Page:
Rev. G U Pope Blasts Bishop Caldwell’s Theories (Post No.5320)


Picture of G U Pope

Compiled  by London swaminathan

Date: 14 August 2018


Time uploaded in London –18-08 (British Summer Time)


Post No. 5320


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“During Bishop Caldwell’s time, Sanskrit enthusiasts argued that Sanskrit was the mother of Tamil language. They showed extraordinary proportion of words of Sanskritic origin in Dravidian vocabulary as a proof. But they did not take into account the dissimilarity of the Dravidian grammatical forms to the Sanskritic forms. Bishop Caldwell had no difficulty in demolishing that theory  but he installed in its stead the equally untenable Scythic theory which it took many years of discussion to dislodge from its position. Subsequent workers in the field discovered serious errors in his work. Dr G U Pope is one of the critics.


Dr G U Pope was a distinguished missionary, well versed in Tamil language and literature and he did not accept Caldwell’s theories; and in a series of articles in in the Indian Antiquary he suggested enquiry as to whether in these theories “certain things have not been taken for granted rather too suddenly in regard to the Dravidian dialects. He was the first to point out that the law of harmonic sequence of vowels did not obtain in most of these dialects. He was further of opinion,


1.”that between the languages of Southern India and those of the Aryan family there are many deeply seated affinities;

2.that the differences between the Dravidian tongues and the Aryan are not so great as between the Celtic (for instance) and the Sanskrit; and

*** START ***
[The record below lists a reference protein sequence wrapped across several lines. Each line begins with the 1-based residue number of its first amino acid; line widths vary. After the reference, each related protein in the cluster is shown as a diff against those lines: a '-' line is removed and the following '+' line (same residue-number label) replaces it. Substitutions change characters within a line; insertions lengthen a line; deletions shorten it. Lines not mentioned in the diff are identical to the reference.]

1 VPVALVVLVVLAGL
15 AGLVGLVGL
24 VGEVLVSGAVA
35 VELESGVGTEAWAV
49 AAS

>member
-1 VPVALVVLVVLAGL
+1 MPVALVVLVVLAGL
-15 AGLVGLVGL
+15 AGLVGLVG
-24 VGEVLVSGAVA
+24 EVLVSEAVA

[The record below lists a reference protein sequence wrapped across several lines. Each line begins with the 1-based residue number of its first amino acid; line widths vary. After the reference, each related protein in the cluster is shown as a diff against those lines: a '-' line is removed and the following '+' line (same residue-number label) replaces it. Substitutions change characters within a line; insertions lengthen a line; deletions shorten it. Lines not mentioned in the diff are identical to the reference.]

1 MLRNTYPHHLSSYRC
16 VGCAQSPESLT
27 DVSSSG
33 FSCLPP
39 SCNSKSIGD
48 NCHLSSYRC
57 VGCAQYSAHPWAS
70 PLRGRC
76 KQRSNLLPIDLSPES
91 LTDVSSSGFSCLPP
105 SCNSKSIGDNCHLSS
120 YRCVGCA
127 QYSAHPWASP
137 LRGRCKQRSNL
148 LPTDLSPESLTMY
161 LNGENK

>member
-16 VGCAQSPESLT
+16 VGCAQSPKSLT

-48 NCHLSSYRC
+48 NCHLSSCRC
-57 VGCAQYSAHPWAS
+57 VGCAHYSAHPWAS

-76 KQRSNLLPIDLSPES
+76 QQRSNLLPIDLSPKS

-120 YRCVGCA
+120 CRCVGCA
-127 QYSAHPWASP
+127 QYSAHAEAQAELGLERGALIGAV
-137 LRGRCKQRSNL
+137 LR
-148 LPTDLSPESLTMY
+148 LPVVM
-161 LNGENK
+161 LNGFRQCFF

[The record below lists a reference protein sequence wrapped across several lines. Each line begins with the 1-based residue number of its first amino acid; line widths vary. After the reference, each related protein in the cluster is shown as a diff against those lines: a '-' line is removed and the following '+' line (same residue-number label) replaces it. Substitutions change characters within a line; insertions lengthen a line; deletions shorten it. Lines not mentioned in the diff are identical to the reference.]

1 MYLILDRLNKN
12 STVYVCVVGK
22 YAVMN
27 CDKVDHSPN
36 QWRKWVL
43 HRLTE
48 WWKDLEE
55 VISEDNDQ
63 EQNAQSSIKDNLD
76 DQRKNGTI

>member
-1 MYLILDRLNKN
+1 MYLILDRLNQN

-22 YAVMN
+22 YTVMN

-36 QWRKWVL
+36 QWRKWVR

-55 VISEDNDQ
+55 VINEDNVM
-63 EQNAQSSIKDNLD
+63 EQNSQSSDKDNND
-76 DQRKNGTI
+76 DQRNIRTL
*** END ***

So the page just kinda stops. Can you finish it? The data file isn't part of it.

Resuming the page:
3.that, by consequence, the doctrine that the place of Dravidian dialects is rather with the Aryan than with the Turanian family of languages is still capable of defence. He illustrated these positions by means of copious illustrations and pointed out that the resemblances (appeared) most frequently in the more cultivated Dravidian dialects and that the identity was most striking in the names of instruments, places and acts connected with a simple life.


He also promised to consider derivative words in a future paper and to show that the prefixes and affixes were Aryan; but no such papers have been published.

Scythian and Dravidian

The Scythian affinities referred to are the affinities asserted to exist in the Dravidian languages by Bishop Caldwell, who following the Danish philologist Rask, use the term Scythian in the sense of what we have been generally called Turanian – non Aryan and Non Semitic languages. But the editors of Linguistic Survey of India and most of the scholars have rejected this affinity.


Professor J Kennedy wrote that rice, peacock etc. were known to Greeks in the fifth century BCE by their Dravidian (Tamil) names. This was due to Caldwell’s writing who said that these are Tamil words.


Bishop Caldwell was indeed a great magician! He pronounced a spell and there sprung up a vision of Phoenician sea men voyaging with Solomon’s servants down the West coast of India to Ophir once in three years to bring gold, silver, algum, peacocks and apes. This vision still fascinates some Dravidian scholars, though it had been pointed out that Hebrew ‘algum’ was not wanted for its scent, but to be used as props and pillars for which sandalwood was wholly unfitted, that peacocks could be had in plenty in Gujarat, and that there was no gold or silver for export from India. The whole vision rests on Bishop Caldwell’s opinion that ‘oryza’ (rice) algum and tawas (Tuki=Tokai= tawas=peacock) are derived from Tamil words. It is time that the spell is broken”.


–R Swaminatha Aiyar, Dravidian Theory, Motilal Banarsidass, 1975

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